This study demonstrated that significant differences exist in NA, HT, LA, and PT between the two computers. Similar findings were reported by Straker et al. (1997)  and Saito et al. (1997)  during a typing task on both devices. However, the descriptive figures are not relative to some extent. For example, variances in NAs and HTs were 6.6° and 8.1°, respectively, in Straker et al., whereas in the current study, they were 9.11° and 7.53°. Moreover, NA was 3.8° and HT was –16.4° in Saito et al. The lower value for NA in Straker et al. could be explained by the use of a manual calculation method, with deviations measured from a vertical reference mark, which reduced the reliability level compared with a ground reference for body segments (Dunk, Lalonde, & Callaghan, 2005). Moreover, the great difference in Saito et al. cannot be clarified because of the uncertainty of the measurement tool and because markers were used for the neck and head position. In contrast, Seghers et al. (2003)  have reported a nonsignificant difference in NAs and HTs during both typing tasks. However, their study used a separate keyboard for the laptop, which might have reduced the internal validity of using the laptop’s own keyboard.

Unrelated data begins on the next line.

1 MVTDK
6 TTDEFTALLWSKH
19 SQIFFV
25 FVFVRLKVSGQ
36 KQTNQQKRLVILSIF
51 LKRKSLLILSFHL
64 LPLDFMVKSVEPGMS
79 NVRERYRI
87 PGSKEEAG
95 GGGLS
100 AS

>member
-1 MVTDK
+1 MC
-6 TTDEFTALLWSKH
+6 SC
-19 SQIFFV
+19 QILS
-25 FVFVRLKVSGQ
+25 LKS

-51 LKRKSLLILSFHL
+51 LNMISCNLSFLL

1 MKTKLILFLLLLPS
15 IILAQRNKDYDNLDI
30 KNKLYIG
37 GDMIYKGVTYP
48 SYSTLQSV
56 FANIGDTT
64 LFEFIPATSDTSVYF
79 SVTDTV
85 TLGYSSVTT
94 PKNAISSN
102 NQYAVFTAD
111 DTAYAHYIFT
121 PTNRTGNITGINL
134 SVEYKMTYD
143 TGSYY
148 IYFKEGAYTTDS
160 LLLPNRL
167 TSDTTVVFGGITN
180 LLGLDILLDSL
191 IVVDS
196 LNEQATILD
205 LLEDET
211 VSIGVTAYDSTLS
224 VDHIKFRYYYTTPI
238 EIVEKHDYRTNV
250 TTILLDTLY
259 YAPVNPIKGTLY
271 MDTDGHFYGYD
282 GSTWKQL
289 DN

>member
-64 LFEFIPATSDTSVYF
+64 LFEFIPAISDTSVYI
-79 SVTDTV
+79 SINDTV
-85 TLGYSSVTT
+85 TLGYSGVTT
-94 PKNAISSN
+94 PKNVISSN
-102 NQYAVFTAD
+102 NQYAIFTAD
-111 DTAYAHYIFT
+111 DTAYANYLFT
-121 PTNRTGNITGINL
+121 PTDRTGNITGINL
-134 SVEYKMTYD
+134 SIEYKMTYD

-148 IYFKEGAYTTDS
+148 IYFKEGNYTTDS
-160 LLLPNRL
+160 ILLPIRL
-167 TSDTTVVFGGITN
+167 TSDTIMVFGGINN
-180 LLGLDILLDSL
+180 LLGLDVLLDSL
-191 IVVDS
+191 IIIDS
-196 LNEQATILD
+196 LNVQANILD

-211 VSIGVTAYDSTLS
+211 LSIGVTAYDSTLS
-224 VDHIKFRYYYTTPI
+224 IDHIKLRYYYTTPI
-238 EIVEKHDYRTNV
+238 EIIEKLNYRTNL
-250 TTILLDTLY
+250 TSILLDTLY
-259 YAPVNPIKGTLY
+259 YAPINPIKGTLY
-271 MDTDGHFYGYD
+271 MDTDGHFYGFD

These variances in postural results may be related to the variation in design between the laptop and the desktop. For example, the laptop screen is likely to cause pulling of the head and neck downward and forward, and the upright posture in this study’s procedures could be an additional factor that exaggerates the position in the laptop task because of the position of the screen. Thus, an increase in the upper cervical (C1–C4) curvature and a decrease in the lower cervical curvature (C5–T1) could be a problematic consequence (Cho et al., 2008).